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Trump defends Saudis as furore grows over missing journalist
The New York Times News :
The Trump administration pushed back on Tuesday against rising condemnation of Saudi Arabia and showed support for its crown prince, who has been linked to the disappearance and possible killing of a leading dissident journalist inside a Saudi consulate in Turkey.
In his strongest language to date over the missing journalist, President Donald Trump said in an interview with The Associated Press: Here we go again with you’re guilty until proven innocent.
Hours earlier, Trump’s top diplomat, Secretary of State Mike Pompeo, arrived in Riyadh, the Saudi capital, smiling and shaking hands with Crown Prince Mohammed bin Salman.
Pompeo issued a statement saying Saudi leaders had promised a thorough, transparent, and timely investigation into what had befallen the journalist, Jamal Khashoggi, after he entered the consulate on Oct 2. Trump and Pompeo also said the Saudi leaders had repeated their emphatic denials of any involvement in KhashoggiÕs disappearance.
After days of leaks by Turkish officials that accused Saudi Arabia of sending a hit squad to kill Khashoggi and dismember him with a bone saw, this was the latest indication that the Trump administration would help its top Arab ally defuse an international crisis.
The administration’s moves have come as criticism of the crown prince has intensified — including by Republican members of Congress, business leaders and human rights officials — over Khashoggi’s disappearance and apparent murder.
Saudi Arabia also took steps on Tuesday to please the White House. Just as Pompeo met with Saudi leaders, a long-promised Saudi pledge of $100 million to help US aid efforts in Syrian areas liberated from the Islamic State was deposited in State Department accounts.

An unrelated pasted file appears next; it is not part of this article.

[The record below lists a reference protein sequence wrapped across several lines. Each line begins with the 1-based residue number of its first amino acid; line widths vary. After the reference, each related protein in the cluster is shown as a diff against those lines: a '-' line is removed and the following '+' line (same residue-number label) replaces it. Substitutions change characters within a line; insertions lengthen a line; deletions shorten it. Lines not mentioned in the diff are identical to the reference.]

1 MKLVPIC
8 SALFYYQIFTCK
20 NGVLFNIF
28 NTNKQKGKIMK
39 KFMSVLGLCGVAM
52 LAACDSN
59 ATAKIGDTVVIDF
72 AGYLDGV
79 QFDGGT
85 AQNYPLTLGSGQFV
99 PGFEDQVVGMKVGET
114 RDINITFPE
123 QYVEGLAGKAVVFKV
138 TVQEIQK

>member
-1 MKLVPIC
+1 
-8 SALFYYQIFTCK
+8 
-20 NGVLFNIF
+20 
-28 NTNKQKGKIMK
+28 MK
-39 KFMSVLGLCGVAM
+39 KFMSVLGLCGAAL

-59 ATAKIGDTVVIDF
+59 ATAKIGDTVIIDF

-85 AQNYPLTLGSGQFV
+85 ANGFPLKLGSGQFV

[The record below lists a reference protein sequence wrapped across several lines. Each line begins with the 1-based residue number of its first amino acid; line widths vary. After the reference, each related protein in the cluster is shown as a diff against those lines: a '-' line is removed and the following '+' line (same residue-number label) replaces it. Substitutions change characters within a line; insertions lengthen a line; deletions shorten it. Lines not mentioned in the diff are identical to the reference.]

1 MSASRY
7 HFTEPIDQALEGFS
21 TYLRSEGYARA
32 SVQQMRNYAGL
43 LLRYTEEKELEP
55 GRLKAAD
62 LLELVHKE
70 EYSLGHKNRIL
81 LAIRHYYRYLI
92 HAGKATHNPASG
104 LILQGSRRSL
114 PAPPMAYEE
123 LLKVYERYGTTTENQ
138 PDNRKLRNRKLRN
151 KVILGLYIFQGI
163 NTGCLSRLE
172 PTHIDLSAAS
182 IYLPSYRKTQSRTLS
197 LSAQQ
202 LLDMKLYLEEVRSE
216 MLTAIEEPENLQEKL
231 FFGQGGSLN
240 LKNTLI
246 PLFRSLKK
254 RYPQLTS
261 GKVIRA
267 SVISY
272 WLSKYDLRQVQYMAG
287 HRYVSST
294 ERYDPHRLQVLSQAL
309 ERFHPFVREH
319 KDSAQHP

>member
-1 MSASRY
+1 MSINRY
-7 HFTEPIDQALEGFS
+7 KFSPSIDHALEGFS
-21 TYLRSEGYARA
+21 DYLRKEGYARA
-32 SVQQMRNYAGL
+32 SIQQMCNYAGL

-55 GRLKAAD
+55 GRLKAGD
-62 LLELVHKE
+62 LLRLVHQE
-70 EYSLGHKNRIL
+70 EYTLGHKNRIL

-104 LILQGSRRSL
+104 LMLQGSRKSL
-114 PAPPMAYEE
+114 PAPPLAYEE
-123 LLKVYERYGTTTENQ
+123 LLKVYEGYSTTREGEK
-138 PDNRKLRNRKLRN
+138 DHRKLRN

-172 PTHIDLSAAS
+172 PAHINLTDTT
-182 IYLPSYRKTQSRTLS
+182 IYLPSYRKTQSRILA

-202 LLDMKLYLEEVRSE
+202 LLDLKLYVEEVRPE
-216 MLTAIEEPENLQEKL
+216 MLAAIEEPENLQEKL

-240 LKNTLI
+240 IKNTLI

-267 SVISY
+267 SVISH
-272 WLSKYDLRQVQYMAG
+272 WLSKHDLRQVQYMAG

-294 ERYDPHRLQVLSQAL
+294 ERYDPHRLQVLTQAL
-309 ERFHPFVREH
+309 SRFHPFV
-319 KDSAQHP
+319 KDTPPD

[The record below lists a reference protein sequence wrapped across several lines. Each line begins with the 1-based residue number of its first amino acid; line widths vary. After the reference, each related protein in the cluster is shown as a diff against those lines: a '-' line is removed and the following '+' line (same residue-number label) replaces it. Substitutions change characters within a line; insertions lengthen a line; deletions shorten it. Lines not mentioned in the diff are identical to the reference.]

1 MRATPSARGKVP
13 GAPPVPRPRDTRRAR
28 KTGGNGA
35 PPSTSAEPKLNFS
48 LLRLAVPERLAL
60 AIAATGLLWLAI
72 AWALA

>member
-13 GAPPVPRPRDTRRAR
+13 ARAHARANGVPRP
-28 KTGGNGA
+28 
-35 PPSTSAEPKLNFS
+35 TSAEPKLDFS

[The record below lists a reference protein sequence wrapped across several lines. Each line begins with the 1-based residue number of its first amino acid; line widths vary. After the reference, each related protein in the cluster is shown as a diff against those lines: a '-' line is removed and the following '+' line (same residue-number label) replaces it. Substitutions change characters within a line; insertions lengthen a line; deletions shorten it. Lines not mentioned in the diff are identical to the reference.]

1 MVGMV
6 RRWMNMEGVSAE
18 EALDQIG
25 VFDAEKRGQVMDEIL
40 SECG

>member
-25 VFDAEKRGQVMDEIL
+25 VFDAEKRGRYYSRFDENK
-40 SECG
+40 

Neither Trump or Pompeo provided any new insights into what had happened to Khashoggi. But with his comment about presumed guilt, Trump drew a parallel to the sexual assault accusations made against his newest Supreme Court justice, Brett Kavanaugh.
Trump’s reference to the bitter confirmation battle over Kavanaugh was telling. In that case, he initially took a restrained tone, observing that the judge’s accuser, Christine Blasey Ford, appeared credible in her testimony before the Senate about an alleged sexual assault.
But over time, as the furore threatened to irreparably tarnish his nominee, Trump discarded restraint. He complained that Kavanaugh had been unfairly accused, raised questions about Blasey’s account, and even mocked her at a rally.
In the case of Khashoggi, Trump first expressed concern about the allegations and warned of severe consequences if the Saudi government were found responsible. But after days of unconvincing denials from the Saudis and growing evidence that the crown prince or his family may have been involved, Trump is shifting to a tone of defiance.